Traditions are a big part of what makes Christmas special for many people, and I’m no exception. For my family, Christmas traditions range all the way from watching “Elf” (the best Christmas movie ever) and putting up the tree, to buying a shirt for my uncles on my mom’s side of the family.
I love all of my Christmas traditions, but one of my favorites is Christmas Eve night.
We spend Christmas Eve morning and afternoon wrapping last-minute gifts, watching classic Christmas movies and mostly waiting for the night’s festivities.
Since I was in middle school, my family has had a Christmas Eve pajamas tradition. My sister and I each are allowed to open one specific present, which contains a pair of Christmas pajamas. We then put the pajamas aside to wear that night.
Once our hair is perfectly curled and we have on nice dresses, my sister and I practice our lines for the church Christmas program one more time. Then, my whole family begins loading our car with presents and food for after the program.
When we arrive at the church, my sister and I find our places backstage while my parents find a good seat in the audience. The program, which is usually a retelling of the story of Jesus’s birth, seems to go by fast.
Once we sing the final note of the last song and Pastor Don prays, we are dismissed to go chat with friends and family in the audience. The deacons hand out bags full of candy and fruit to all of the kids. This is one of the few times I like to still be considered a kid. After we’ve told all of our friends “Merry Christmas,” it’s time to head to our first family celebration: the Kaufman Christmas.
On Christmas Eve night, after all of our respective holiday programs, all of my aunts, uncles and cousins on my dad’s side of the family gather at my Grandpa Kaufman’s house. Once everyone has arrived, we usually eat a supper of soup or sandwiches. As a young child, I remember that this part of the night seemed to last forever.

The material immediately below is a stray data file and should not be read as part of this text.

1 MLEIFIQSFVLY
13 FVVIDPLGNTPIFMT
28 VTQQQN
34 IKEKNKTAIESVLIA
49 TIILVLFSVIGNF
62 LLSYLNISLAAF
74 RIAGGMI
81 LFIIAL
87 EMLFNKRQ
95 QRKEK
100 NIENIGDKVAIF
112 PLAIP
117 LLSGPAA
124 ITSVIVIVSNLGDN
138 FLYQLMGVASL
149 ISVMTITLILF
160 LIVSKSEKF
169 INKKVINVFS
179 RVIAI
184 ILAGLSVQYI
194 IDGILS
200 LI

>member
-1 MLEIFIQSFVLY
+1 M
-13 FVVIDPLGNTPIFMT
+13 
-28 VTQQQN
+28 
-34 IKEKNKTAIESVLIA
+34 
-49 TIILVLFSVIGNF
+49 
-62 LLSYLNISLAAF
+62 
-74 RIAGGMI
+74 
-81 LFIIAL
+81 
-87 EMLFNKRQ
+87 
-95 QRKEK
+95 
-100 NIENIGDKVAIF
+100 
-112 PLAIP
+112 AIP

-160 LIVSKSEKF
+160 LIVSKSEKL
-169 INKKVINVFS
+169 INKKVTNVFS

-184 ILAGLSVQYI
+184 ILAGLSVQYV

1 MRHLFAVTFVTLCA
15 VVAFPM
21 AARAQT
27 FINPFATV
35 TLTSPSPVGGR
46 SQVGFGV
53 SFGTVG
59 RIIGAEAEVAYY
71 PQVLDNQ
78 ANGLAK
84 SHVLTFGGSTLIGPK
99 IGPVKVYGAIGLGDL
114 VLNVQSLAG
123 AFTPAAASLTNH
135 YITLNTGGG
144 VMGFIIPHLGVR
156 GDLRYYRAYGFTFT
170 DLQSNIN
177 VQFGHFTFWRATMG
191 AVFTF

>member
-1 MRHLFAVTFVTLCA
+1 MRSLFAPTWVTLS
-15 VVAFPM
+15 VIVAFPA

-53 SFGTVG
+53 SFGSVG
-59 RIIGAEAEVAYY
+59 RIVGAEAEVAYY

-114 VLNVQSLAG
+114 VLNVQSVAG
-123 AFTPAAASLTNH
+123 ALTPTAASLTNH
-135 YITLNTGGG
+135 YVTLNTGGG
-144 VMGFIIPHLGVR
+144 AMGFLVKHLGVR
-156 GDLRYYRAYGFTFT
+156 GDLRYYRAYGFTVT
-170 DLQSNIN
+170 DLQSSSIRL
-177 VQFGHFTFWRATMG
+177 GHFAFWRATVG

The next thing we would do was open presents, so naturally, us kids would scarf down our meals. The adults were never done eating quite as fast, though, so we just ended up waiting more.
Now that I’m older, I’ve realized that it’s more beneficial to take time to eat my food; that way, I can actually taste how delicious it really is.
Next, we open presents. We always go in order of youngest to oldest. I’m on the younger end of my family, but lately I still have to wait a while to open my present because of all the new grandkids.
Once everyone has opened a present, the young kids begin to play with their new toys while the older kids and adults talk and laugh together. Between 11 p.m. and midnight, families begin to leave one by one.
Oddly enough, the drive home from Grandpa’s house is one of my favorite parts of Christmas Eve. We always turn on the radio to a station with Christmas carols and everyone is in a good mood.
Even though I drive home at night many times, the stars always seem 10 times brighter on Christmas Eve night. Even now, my sister and I usually point to a red flashing dot on a far off telephone tower and exclaim, “Look! It’s Rudolph!”
When we get home, my family and I gather on our back porch and sing a couple Christmas carols to no one in particular. Then, my sister and I put some cookies (or any other candy we can find) and milk on a table in the living room for Santa. Finally, we set our alarms for Christmas morning, which will bring about a whole day of traditions. I go to bed that night dreaming about precious time I will spend with my family in the next 24 hours.
I wish Christmas didn’t have to end so soon. It always seems like Dec. 26 comes way too fast. But that can be seen as a good thing, too, because that means I was blessed enough to spend another holiday with my family, making memories that will last forever.